Alex Hint, an author of the very creative book called ‘Will Google Buy Formula 1’, gives us his take on how things would be different if he had control of the whole sport.
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I would begin by pursuing the following objectives:
The championship format
I would extend the qualifying format to the entire championship. The season would consist of three rounds (let’s say 7, 7 and 5 Grands Prix per round). Like in the qualifying, the results of the first and second rounds are only intermediate finishes, which are followed by a fresh start. Those who don’t move on to the next round will continue to compete in the championships—but now, only amongst themselves. The ten drivers who make it to the third round contend for the crown.
In the Constructor’s championship, everything will stay the same.
This format would enable Formula 1 to maintain intrigue throughout the entire season, and keep fans at the edge of their seats right up until the checkered flag of the final race. And this is an attractive prospect for everybody associated with the sport.
On a regular television screen, there’s only room for one picture or one advertising slot at a time. Thus, Formula One is forced to cut off the Long Tail of interests and advertisers.
Nosecones used to be high off the ground, and in the event of an accident, potentially dangerous for the driver of the other car. This season’s low noses aren’t without their dangers, either—there’s the possibility of a nose diving under its opponent’s car. Clearly, the optimal solution lies somewhere in the middle. Safety needs to be the primary concern.
Meanwhile, the solution must not offend the fans’ aesthetic tastes. High tech can be attractive—just remember Apple.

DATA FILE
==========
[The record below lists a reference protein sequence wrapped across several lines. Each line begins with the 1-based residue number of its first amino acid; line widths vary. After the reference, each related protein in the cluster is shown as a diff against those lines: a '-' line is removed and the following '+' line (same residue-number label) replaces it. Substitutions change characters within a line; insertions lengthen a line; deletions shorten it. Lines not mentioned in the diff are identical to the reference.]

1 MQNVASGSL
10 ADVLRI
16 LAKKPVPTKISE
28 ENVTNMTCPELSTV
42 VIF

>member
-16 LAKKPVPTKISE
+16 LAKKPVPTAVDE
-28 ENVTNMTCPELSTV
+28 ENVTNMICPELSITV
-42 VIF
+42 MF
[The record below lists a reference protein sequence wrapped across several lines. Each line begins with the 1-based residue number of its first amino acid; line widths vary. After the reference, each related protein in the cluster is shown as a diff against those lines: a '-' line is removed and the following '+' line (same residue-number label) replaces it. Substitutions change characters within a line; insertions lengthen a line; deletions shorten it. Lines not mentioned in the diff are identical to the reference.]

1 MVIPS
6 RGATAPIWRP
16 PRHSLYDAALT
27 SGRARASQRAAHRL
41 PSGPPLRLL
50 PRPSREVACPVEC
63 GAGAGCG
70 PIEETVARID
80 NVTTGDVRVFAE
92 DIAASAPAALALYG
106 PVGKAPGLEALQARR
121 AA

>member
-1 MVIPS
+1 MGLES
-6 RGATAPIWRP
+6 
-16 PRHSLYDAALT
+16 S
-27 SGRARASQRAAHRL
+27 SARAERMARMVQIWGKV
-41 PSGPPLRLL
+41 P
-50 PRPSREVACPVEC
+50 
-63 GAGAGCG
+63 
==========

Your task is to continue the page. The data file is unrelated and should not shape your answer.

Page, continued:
Besides, the F1 car is more than just a fast car—it’s also a vehicle for advertising the world’s brands.
The music of the engines is one of the most important factors to the sport’s emotional appeal. It’s necessary to find a solution that lets the fans savor a Grand Prix’s orchestra to the fullest extent. Meanwhile, this solution can’t be artificial.
Transferability of technology to road cars
The best minds of engineering mustn’t waste their abilities just for show. The technical solutions need to be useful beyond the sport itself.
Formula 1’s new engines require 30% less fuel. This not only saves non-renewable resources, but it also reduces harmful emissions. It’s necessary to continue moving in this direction.
Increasing the audience
Increasing the audience is of interest not only to Formula 1, but also to the manufacturers. The more eyeballs this platform can fit, the more money they can earn for their primary business—the more attractive a partnership with Formula 1 becomes.
Activating the long tail
The array of niches comprises a colossal share of the market. But on a regular television screen, there’s only room for one picture or one advertising slot at a time. Thus, Formula 1 is forced to cut off the long tail of interests and advertisers.
The Internet, however, doesn’t shut its doors on the seller with a modest advertising budget (the long tail of advertisers).
Meanwhile, the long tail of viewers (those rooting for Marussia, for example) would have the opportunity to watch any car, or even several at once, from onboard cameras and from the side. The viewer of the new digital age should be the director of his own screen.
Other extras, like fashion shows in Monaco, documentaries, old races, interviews with mechanics, F1 cartoons: all of this is another example of the long tail of interest—and lost profit.
The viewer of the digital age doesn’t want to be a passive observer. He wants to contribute his thoughts and emotions, and in real time. We should provide him with the tools to do so—which includes the opportunity to watch the races collectively.
Free ad-supported viewing
The inability to watch the races for free cuts off some long-standing fans and blocks the possibility of creating new ones.
Internet technology enables targeted advertising. Personalized ads throughout a two-hour race at $1 per viewer would make $1.2 billion per season. That’s not so bad, right?
Patents are considered among the most attractive assets. With patents, Formula 1’s shares would have a totally different price.
Crucially, the ban on the use of patented technologies must not apply to the teams.